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Z-Pak and Cardiac Complications

Posted on Wednesday, June 27th, 2012 at 8:25 am by Williams Hart   

Azithromycin is an antibiotic frequently prescribed to people suffering from bacterial infections. Commonly called Z-Pak, azithromycin has been used for many years to treat common illnesses such as strep throat, inner ear infections, pneumonia, bronchitis, and other infections. However, a recent study conducted by the New England Journal of Medicine examined the risks of cardiovascular complications in individuals who were taking azithromycin as compared to those who took other antibiotics or no antibiotics at all.

The test was conducted over a five day period and each patient was examined thoroughly during this time. Patients were within a close age range and suffered from similar infections. Azithromycin showed an increased risk of cardiovascular death when compared to amoxicillin, ciprofloxacin, levofloxacin, and individuals taking no antibiotic at all. The risks of suffering cardiac complications were even greater among people who were previously prone to cardiac related health problems.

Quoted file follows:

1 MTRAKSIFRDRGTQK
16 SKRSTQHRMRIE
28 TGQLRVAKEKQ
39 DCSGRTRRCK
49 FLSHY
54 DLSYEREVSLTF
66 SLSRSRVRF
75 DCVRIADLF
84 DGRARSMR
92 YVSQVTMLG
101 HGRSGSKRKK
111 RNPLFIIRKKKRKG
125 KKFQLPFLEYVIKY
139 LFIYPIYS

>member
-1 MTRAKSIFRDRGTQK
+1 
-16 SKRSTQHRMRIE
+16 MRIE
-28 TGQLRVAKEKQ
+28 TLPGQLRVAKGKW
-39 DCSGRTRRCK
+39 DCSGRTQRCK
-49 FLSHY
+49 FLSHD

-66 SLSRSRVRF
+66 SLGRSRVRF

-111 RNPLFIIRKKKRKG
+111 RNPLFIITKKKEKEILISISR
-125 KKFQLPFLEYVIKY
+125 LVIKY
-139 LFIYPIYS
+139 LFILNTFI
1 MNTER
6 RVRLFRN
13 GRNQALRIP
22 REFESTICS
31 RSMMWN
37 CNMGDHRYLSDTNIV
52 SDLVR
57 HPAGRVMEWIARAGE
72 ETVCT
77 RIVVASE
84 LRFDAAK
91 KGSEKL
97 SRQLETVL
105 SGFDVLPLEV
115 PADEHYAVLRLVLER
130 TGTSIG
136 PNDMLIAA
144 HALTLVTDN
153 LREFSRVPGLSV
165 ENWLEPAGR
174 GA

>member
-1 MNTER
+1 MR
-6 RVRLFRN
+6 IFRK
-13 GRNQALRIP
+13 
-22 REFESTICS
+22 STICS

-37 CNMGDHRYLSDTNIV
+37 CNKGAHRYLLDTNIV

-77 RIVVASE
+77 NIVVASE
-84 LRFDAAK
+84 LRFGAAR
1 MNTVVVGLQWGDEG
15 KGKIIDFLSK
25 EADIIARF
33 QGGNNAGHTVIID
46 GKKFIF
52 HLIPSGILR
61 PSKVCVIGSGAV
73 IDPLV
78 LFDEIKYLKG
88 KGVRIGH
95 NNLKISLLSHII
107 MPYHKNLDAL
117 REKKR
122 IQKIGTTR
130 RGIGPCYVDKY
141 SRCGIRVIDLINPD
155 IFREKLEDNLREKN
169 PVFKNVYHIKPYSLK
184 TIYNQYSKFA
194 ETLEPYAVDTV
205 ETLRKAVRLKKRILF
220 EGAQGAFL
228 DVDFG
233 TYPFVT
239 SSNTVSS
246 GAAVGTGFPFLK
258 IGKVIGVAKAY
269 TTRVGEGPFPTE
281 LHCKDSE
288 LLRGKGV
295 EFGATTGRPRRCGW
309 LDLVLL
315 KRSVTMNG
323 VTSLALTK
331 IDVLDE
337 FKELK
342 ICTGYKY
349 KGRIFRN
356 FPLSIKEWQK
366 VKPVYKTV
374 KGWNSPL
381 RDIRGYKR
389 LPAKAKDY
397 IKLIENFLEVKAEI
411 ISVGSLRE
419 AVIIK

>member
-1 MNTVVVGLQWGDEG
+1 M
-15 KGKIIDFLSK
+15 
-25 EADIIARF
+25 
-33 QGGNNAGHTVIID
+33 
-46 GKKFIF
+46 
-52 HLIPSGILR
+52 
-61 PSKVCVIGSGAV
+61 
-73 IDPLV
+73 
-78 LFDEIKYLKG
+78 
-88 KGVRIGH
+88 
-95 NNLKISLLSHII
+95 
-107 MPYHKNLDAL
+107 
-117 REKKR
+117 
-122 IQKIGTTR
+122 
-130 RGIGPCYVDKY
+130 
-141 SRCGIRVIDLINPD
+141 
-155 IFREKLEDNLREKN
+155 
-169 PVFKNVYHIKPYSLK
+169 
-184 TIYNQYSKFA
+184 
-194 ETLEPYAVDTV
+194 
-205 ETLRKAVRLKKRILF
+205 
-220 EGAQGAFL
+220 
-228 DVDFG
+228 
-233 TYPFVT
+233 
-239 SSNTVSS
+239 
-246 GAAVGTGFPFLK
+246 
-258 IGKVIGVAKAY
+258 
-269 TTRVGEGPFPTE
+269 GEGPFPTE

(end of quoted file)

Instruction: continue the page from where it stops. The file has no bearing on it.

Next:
In total, 47 cardiovascular deaths out of 1 million Z-Pak courses were estimated among patients with no history of heart related problems. There were 245 deaths (again, out of 1 million courses of the antibiotic) estimated among those that had experienced cardiac complications in the past.

The complications associated with azithromycin primarily involve heart arrhythmias. Specifically, the QT interval during a heartbeat may be extended which can lead to Torsade de Pointes (TdP). TdP has been known to lead to cardiovascular death and requires emergency medical treatment. In order to eliminate the dangers of TdP, doctors will attempt to regulate the heart beat with pharmaceutical treatment and electrical therapy.

Z-Pak is an extremely popular form of treatment because of its ability to quickly counteract the symptoms of an infection. In March of this year, the label was revised to include information about the dangers of QT interval prolongation. The United States Food and Drug Administration has reviewed the information regarding TdP and the QT interval, but has not requested that the manufacturer remove the product from shelves.

If you or someone you know has suffered cardiac complications after taking Z-Pak, contact the attorneys at Williams Hart today by calling (713) 352-7071.

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